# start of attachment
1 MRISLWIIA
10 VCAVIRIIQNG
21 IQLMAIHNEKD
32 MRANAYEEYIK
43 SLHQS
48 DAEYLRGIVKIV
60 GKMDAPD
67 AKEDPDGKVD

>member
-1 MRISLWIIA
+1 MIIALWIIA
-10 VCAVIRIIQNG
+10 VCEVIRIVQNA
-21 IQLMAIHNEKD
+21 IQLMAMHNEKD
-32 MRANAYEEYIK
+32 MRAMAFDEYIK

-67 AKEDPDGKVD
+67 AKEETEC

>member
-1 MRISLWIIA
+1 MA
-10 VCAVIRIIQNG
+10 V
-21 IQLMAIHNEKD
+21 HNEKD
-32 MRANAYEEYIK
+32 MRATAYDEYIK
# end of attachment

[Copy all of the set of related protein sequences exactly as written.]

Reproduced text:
1 MRISLWIIA
10 VCAVIRIIQNG
21 IQLMAIHNEKD
32 MRANAYEEYIK
43 SLHQS
48 DAEYLRGIVKIV
60 GKMDAPD
67 AKEDPDGKVD

>member
-1 MRISLWIIA
+1 MIIALWIIA
-10 VCAVIRIIQNG
+10 VCEVIRIVQNA
-21 IQLMAIHNEKD
+21 IQLMAMHNEKD
-32 MRANAYEEYIK
+32 MRAMAFDEYIK

-67 AKEDPDGKVD
+67 AKEETEC

>member
-1 MRISLWIIA
+1 MA
-10 VCAVIRIIQNG
+10 V
-21 IQLMAIHNEKD
+21 HNEKD
-32 MRANAYEEYIK
+32 MRATAYDEYIK